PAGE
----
4 of 4 people found the following review helpful
an unusual story, worth reading,
This review is from: Burning Bright (Paperback)This is the second of Tracy Chevalier's books I've read [the first being Falling Angels]. I deliberately did not search out any information or reviews about this book before or whilst I was reading it, as I wanted to form my own opinion.
It is a very good story. Extremely unusual, well researched and well written. I didn't enjoy it quite so much as Falling Angels but it certainly made me think about different things and care about some of the characters. I think part of its charm is that it is written in such a way that one could almost imagine Jem or Maggie telling the story. I wonder if that is deliberate.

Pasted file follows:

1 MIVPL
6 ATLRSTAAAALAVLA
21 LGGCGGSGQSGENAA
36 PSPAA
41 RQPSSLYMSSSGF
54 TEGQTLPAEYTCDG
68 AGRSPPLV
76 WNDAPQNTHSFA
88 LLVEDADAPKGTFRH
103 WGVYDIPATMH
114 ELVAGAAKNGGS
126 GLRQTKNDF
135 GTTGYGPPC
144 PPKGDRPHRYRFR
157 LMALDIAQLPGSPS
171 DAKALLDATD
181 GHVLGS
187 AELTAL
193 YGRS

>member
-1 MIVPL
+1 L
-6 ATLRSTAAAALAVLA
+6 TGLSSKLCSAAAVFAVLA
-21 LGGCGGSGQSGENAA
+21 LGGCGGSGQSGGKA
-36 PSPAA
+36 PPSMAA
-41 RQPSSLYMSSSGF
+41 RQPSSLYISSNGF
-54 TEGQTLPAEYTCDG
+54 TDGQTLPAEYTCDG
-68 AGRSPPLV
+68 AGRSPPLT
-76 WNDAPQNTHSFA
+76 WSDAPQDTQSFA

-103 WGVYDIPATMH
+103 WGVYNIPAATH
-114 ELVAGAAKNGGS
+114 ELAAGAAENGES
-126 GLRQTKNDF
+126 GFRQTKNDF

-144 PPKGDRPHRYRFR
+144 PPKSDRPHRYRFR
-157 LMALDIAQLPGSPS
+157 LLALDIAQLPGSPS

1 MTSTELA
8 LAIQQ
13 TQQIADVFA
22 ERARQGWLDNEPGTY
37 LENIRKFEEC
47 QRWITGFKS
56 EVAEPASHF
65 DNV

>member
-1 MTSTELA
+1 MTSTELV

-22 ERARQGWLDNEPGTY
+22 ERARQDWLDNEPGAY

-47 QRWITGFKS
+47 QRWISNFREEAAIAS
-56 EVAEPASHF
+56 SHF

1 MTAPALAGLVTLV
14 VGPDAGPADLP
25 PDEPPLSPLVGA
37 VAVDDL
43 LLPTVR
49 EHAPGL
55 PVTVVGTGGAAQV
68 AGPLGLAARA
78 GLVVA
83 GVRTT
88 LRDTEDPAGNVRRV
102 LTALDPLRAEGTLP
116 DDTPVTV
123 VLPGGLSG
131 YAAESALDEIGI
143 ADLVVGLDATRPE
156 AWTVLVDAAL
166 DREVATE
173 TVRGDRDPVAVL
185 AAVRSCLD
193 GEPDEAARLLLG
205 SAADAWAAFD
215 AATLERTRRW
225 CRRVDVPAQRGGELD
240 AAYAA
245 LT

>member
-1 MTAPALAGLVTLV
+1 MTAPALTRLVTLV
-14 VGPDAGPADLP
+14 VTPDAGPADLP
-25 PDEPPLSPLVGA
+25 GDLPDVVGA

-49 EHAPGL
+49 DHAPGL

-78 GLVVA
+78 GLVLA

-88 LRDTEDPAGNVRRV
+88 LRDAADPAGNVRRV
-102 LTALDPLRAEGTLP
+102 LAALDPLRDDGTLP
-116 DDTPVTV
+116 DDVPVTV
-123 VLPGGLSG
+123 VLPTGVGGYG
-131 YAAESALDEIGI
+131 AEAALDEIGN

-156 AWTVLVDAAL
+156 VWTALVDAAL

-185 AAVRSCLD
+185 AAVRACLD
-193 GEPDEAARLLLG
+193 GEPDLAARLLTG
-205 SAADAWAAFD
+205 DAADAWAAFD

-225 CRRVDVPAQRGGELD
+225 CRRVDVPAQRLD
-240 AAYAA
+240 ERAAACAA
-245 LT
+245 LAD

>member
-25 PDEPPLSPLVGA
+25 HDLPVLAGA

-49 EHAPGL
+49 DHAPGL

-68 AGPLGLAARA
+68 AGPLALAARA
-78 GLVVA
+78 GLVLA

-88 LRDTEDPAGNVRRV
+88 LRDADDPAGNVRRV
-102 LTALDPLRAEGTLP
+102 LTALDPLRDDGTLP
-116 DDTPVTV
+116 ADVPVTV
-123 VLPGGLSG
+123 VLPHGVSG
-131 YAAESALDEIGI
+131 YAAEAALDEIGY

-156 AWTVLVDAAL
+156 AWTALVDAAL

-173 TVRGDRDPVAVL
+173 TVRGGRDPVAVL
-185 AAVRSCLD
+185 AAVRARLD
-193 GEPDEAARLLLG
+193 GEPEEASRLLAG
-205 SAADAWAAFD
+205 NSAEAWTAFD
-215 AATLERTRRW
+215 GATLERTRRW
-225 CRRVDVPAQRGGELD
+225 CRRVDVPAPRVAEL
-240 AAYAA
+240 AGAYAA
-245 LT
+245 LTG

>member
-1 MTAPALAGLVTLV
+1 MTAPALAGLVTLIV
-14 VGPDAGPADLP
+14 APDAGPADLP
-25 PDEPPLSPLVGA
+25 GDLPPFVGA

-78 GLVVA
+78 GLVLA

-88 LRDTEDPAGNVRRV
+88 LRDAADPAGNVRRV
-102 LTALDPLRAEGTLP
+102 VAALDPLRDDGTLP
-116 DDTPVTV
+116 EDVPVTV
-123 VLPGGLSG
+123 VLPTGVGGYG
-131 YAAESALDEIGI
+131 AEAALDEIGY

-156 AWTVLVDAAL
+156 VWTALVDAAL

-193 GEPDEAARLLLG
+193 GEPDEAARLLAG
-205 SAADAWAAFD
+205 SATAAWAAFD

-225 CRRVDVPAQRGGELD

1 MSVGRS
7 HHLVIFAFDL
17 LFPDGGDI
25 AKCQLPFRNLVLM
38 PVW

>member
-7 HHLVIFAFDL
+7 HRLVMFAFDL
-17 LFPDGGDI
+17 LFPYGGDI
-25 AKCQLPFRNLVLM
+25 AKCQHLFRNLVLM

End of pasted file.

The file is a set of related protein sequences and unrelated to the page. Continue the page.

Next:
The underlying theme running through the story is William Blake's idea of "opposites" and here we have two young people on the verge of becoming "grown up" [in 1792 life expectancy was much lower than it is now - people aged about 45 were probably considered old]. They have contrasting experiences of life and different expectations of the future. London, Lambeth and the Piddle Valley are vividly depicted but both Jem and Maggie know that life is hard wherever you live and moments of leisure, enjoyment and happiness are fleeting so must be savoured. I think that the naive style of writing therefore contributes to the "opposites" theme: factual details and descriptions are accurate yet written in such a way that you sometimes feel there is something more that is not being said - something that Jem and Maggie have no knowledge of or are unable to understand until they are older.
I am surprised at the large number of luke-warm reviews. I have read hundreds of books over the years and this is certainly one of the most interesting. If you only ever read [for example] chic lit or rags to riches family sagas this will be a totally different experience - but it will be worth it.